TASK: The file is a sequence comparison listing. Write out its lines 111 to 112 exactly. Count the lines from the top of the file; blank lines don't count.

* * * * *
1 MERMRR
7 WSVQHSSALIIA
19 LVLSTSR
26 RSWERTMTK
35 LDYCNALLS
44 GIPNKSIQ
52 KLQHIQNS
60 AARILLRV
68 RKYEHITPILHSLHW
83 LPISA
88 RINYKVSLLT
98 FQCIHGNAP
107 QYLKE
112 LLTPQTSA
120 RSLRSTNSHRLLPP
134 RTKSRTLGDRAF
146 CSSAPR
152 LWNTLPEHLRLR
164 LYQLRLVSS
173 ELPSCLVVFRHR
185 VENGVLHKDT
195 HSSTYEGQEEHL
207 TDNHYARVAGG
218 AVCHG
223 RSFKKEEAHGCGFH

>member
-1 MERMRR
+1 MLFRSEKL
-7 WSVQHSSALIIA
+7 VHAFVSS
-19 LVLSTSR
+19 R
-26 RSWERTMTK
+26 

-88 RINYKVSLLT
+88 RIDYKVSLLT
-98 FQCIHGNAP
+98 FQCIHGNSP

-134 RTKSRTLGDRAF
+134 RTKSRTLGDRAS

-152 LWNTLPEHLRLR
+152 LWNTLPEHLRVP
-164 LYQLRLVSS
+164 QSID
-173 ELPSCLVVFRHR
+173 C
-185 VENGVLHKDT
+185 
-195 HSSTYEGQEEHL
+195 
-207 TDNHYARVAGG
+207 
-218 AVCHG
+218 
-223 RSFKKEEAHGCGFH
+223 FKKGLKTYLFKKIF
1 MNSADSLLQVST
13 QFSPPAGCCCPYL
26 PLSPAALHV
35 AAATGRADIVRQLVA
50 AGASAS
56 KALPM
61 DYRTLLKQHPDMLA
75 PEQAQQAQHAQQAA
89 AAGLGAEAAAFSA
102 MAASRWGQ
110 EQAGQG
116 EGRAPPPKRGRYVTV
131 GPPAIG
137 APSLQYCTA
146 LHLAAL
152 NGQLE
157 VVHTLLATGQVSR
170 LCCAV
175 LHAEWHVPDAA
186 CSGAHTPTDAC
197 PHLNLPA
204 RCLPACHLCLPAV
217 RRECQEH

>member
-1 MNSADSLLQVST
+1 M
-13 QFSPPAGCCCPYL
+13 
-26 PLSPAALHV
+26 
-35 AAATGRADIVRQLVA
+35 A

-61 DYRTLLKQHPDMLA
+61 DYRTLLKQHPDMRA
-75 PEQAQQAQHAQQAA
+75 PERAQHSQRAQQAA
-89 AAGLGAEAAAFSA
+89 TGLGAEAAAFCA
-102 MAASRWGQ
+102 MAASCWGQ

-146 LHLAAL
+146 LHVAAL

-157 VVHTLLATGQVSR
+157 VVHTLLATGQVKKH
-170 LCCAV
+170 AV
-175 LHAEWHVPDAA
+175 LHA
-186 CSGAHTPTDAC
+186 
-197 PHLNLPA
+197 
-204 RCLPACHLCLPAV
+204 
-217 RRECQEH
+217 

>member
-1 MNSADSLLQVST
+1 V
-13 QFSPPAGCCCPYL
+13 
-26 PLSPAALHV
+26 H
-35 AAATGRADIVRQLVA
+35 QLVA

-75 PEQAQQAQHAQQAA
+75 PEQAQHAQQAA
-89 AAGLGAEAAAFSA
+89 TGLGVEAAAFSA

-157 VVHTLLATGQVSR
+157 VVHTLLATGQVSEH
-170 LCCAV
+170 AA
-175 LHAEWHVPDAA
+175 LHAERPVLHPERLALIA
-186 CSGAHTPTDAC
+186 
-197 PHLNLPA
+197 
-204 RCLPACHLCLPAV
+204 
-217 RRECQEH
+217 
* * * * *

-217 RRECQEH
+217 